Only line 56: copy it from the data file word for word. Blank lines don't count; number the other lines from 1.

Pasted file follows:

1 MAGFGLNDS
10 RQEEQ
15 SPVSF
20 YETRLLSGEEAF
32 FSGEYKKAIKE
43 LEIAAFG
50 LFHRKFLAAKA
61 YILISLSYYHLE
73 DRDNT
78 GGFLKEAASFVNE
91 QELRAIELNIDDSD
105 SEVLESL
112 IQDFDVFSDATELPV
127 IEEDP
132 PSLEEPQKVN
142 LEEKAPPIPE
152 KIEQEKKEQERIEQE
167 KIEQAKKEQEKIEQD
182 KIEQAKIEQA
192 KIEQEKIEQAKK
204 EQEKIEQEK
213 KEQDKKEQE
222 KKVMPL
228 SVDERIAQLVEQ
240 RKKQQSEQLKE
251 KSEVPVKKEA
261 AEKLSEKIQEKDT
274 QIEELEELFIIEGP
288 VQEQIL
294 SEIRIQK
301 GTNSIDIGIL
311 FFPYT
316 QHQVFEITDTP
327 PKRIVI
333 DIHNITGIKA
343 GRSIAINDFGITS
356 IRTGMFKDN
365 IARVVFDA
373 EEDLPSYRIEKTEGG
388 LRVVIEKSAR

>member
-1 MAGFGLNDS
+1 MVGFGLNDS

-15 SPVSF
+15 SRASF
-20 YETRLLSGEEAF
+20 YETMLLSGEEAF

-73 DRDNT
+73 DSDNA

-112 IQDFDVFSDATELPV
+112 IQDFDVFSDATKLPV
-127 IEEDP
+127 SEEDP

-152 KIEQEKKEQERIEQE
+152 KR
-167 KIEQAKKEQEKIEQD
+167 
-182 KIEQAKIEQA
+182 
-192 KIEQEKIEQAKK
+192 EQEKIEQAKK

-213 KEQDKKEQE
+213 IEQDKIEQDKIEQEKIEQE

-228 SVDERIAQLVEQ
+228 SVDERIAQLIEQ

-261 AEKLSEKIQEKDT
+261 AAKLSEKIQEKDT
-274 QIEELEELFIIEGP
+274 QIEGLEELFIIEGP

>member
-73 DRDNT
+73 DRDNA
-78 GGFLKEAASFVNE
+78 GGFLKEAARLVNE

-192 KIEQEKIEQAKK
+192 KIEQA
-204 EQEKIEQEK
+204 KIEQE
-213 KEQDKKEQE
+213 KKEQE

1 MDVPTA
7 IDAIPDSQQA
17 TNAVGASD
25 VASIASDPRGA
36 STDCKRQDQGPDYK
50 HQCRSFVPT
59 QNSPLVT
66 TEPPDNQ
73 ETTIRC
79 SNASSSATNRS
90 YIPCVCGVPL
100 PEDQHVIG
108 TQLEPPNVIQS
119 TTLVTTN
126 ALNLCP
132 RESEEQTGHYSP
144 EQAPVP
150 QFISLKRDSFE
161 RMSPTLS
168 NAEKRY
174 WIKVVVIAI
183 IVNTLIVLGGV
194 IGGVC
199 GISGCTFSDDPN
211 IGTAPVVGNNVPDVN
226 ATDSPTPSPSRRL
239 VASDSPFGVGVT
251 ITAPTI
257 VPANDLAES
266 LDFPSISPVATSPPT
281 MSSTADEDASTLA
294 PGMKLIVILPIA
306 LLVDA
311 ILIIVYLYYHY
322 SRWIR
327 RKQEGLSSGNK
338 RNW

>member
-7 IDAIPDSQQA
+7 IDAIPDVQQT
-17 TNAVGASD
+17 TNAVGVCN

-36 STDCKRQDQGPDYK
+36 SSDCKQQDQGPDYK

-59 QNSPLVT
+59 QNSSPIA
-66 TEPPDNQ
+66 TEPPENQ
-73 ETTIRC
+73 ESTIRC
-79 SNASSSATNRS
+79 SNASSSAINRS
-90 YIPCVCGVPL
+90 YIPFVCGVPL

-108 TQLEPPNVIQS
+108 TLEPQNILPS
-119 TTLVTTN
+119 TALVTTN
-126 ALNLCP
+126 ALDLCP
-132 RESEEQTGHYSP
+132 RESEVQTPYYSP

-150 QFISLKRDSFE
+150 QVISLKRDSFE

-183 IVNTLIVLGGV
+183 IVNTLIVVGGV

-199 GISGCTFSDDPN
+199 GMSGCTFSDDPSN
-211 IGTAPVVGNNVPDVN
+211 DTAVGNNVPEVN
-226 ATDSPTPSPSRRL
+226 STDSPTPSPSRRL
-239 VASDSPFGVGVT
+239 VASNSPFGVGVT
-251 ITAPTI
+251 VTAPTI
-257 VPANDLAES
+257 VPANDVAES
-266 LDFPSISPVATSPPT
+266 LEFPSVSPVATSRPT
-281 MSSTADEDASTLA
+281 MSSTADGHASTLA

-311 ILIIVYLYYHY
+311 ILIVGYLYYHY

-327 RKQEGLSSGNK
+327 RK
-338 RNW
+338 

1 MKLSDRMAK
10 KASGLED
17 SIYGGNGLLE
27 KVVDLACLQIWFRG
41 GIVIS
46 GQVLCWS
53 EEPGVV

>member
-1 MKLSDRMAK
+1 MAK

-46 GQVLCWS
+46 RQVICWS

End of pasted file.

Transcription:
-167 KIEQAKKEQEKIEQD